Dear brothers and sisters in Christ
It is an immense joy to see you here in St George’s Cathedral. As I said at the beginning of Mass, you are, each and every one of you, most welcome.
Sadly, the world is in a very different place since we last gathered together to celebrate Holy Mass. We have faced a global pandemic, with loss of life and livelihood for so many. Perhaps some amongst us here have been affected by its consequences which, as we know, are still unfolding.
And now we have the utter outrage, the desperate tragedy of war in Europe. The invasion of Ukraine has shattered peace and justice. It threatens the lives of countless innocent people. How necessary it is to join with Pope Francis in praying and fasting for peace.
Dear friends, in the face of all this, and more besides, including things in our personal lives, we can feel powerless. But we have a choice: we either move closer to God, turning to the truth he reveals in Christ, or we move and turn away. We either believe that the Lord is compassion and love – and that a duty to live compassionately and lovingly has been placed upon all humanity – or we don’t. We cannot say both yes and no to God. We cannot say both yes and no to each other. Faith requires that we say yes; yes to God, yes to peace, and yes to each person’s dignity, even when spoken from our brokenness, our pain, and our sin.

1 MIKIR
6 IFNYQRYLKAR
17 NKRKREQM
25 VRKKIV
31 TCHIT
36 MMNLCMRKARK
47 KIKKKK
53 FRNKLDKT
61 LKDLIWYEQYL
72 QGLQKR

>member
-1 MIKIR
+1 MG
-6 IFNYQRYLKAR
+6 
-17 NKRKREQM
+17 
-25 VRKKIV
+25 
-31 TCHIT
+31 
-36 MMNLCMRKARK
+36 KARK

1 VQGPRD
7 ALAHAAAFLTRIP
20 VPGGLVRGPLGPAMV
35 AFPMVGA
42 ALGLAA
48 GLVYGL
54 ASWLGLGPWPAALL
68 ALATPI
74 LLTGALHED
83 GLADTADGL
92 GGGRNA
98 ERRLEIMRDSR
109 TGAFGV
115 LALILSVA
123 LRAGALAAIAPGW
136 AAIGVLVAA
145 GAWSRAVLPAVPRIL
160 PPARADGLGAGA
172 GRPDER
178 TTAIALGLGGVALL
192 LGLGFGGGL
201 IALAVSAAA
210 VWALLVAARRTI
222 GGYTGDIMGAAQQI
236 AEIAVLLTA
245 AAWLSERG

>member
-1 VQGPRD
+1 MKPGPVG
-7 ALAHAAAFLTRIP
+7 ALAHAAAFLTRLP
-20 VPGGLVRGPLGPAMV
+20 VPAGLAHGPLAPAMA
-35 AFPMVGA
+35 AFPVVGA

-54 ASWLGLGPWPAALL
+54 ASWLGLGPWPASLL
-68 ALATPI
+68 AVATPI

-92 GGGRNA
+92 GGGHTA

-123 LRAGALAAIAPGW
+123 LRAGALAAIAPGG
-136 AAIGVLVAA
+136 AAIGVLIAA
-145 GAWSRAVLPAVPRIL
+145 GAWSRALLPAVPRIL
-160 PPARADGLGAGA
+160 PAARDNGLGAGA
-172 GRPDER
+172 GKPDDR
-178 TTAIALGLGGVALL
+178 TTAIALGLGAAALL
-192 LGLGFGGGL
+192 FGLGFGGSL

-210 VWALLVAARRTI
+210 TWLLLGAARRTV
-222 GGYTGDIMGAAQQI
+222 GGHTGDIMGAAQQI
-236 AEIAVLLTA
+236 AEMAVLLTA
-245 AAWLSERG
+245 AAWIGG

Our beloved Mgr Giussani, whose centenary of birth we commemorate this year, reminds us of some words addressed to God in the Ambrosian liturgy: ‘You have bent down over our wounds [O God] and have healed us, giving us a medicine stronger than our scars, a mercy greater than our fault.’ God shows us the way to healing; the way of peace, the way of mercy.
Dear friends, as Christians, as disciples, the most important question we must each answer in faith is this: Do I know, in my heart, despite everything, that the Lord loves me? Do I believe that his victory and his love are stronger than death and sin? Dear brothers and sisters, do you know that the Lord loves you? Everything in our life depends on our personal answer to this question.
When the Lord Jesus spoke about marriage in the Gospel we heard tonight, he expressed an important truth about its permanence and indissolubility. This can help us reflect on a deeper unity which we are called to live, the unity between faith and hope, a unity God has joined and which we should not divide.
Si Puo Vivere Cosi? Is it possible to live this way asked Mgr Giussani. Is it possible to live in a way so that faith gives birth to hope; and so that hope might overflow into love? Yes, we say; yes, we believe it is possible in union with Christ. It might not necessarily be easy, or without sacrifice. But, yes, we believe – I believe – it is possible to live with a profound consciousness in my heart and soul that I am loved by God in Christ and therefore I have hope.
In the words of the Dutch priest, Henri Nouwen, we can live in response to God’s love, not defined by what we have, or by our work, or by what people say about us; but defined and held secure by the beautiful truth that I am – that you are – a beloved child of the Father, the pearl of great price for which Christ gave up everything on the cross to purchase. Do you know that the Lord loves you? Everything depends on our answer in faith, and the hope it brings for our existence.